Emancipated breasts bouncing over speed bumps. Hair streaming in the summer night air, free from the confines of helmets. "Hey Cars! Can U See Me Now?" painted in neon across chests and backs. I paused on the sidewalk as they sped by, lost for a moment between shock and awe. The air tingled in their wake. Maybe next year, I told myself.
I want to be the type of person who embraces where I live. I want to be bold enough to cycle in the nude. But the closest we've gotten to boldness this year is agreeing to "just go down and check things out."
We've been watching the stream of bikers through our window grow steadier over the last hour, first just a blip of bare skin every few minutes, and now—45 minutes until the ride starts—a continuous parade of body paint.
"So," I ask my husband, "want to walk or bike over?"
"Well—" he pauses, "—may as well ride our bikes." A half-smile pulls at the corner of his mouth.
I assumed he'd only want to observe from the other side of the glass, that this was just a little too Portland for him. But Portland has cast its spell on him.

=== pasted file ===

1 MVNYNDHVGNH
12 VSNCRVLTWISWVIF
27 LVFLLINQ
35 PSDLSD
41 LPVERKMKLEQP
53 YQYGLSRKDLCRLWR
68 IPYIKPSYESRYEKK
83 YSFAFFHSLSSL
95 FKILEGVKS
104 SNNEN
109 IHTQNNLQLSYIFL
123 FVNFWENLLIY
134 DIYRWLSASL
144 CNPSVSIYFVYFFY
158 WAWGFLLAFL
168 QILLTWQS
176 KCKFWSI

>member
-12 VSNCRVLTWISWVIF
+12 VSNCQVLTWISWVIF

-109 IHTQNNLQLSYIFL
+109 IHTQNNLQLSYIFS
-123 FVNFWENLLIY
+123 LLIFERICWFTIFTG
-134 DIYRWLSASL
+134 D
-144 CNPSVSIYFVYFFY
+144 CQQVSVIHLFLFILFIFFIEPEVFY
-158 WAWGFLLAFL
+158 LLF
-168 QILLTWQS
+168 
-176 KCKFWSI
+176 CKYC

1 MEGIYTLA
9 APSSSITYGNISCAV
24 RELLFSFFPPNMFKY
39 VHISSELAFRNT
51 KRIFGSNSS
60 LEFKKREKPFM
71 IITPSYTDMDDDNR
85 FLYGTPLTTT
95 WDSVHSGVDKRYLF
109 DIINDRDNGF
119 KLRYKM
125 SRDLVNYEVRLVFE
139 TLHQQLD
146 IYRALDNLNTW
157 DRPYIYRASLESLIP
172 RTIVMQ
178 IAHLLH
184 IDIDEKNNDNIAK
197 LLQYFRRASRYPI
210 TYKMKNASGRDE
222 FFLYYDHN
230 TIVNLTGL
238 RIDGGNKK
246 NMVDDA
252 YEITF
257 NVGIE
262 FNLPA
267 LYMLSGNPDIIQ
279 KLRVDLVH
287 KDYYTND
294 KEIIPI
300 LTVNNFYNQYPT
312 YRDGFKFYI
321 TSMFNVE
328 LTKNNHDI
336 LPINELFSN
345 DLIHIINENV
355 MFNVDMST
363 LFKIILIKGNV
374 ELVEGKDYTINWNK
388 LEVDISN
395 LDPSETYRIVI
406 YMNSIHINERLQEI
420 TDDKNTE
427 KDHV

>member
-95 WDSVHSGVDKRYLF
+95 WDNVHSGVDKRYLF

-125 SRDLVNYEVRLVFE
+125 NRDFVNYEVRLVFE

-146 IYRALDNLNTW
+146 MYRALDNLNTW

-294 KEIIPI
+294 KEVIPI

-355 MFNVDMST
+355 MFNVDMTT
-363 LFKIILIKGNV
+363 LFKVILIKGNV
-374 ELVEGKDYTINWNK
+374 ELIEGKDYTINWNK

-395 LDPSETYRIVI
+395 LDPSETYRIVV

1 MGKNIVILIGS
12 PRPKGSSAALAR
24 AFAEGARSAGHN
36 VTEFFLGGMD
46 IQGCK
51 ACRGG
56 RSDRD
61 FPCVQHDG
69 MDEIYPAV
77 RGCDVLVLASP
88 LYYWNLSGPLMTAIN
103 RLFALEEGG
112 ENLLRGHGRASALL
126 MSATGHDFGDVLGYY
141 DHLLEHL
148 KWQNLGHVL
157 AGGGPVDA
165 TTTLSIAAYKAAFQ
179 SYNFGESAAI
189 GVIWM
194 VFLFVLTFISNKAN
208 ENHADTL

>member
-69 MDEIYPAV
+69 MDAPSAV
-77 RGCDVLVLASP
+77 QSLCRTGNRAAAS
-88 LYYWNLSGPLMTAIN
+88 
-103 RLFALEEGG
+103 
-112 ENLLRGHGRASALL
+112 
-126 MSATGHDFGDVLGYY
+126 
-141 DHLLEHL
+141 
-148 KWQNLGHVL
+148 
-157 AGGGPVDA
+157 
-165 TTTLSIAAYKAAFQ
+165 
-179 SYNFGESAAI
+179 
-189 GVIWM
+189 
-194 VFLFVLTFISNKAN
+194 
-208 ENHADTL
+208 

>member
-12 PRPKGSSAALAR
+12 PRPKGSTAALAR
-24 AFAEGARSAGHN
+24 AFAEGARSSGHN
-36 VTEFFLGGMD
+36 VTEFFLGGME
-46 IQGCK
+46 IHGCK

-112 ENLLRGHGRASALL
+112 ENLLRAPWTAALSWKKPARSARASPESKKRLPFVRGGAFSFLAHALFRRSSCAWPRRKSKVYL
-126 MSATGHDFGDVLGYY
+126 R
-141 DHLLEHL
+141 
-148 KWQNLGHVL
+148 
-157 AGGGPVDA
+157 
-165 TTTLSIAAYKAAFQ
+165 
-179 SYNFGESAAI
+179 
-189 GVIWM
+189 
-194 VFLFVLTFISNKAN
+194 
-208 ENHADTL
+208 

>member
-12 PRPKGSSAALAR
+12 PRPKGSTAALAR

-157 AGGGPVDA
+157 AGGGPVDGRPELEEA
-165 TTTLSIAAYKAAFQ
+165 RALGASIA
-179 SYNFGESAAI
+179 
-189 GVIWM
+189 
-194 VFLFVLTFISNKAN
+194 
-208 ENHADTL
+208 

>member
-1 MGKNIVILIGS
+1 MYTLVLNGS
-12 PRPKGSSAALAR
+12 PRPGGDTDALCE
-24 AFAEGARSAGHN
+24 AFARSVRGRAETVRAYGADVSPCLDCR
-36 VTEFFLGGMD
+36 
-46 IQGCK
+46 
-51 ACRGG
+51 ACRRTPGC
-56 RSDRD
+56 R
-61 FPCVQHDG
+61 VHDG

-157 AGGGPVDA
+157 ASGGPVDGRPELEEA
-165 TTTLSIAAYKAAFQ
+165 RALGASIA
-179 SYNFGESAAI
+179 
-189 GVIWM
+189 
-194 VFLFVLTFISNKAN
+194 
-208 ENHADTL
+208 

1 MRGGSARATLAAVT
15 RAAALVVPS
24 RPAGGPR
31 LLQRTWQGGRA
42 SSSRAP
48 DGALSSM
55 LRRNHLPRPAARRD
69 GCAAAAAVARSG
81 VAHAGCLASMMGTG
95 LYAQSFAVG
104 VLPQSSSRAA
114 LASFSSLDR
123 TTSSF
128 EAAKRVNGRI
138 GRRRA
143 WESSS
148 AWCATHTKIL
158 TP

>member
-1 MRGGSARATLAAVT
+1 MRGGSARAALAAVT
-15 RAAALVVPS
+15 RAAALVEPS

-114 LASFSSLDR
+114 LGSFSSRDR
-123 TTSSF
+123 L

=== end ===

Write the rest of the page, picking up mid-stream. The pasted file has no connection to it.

"You mean you want to do it?"
"Why not?" he says. He lifts the green bottle of mezcal off the kitchen shelf and pours us each an inch of liquid courage. I toss mine back and put on spandex yoga shorts and a striped bikini top, not sure how daring I'm feeling but satisfied with my middle-of-the-road ensemble. My husband takes off his dress shirt and changes into board shorts.
A block from the park, the temperature rises, the extra heat of thousands of bodies. A faint marijuana cloud hovers unmoving above a city block of skin while fully clothed cops hold back traffic for groups of half-dressed bikers. We dismount as soon as we cross the street, the crowd too thick to pedal without falling off. Nobody knows which corner of the park the ride will start from, so everyone is just waiting. Milling about. Sipping anonymous beverages from water bottles. Painting faces and other places. Taking selfies. Tying on capes, affixing unicorn horns to helmets, touching up a friend's body glitter.
Everywhere I look, the private made public: nipples transformed into brightly painted flowers, dashboard six-packs, saggy stomach rolls, nether regions ranging from the shaven to the overgrown. People at home in their skin. We take it all in, silent and sweating. It's nearly 8:30 now, but the sun hasn't set and the temperature is still well in the nineties.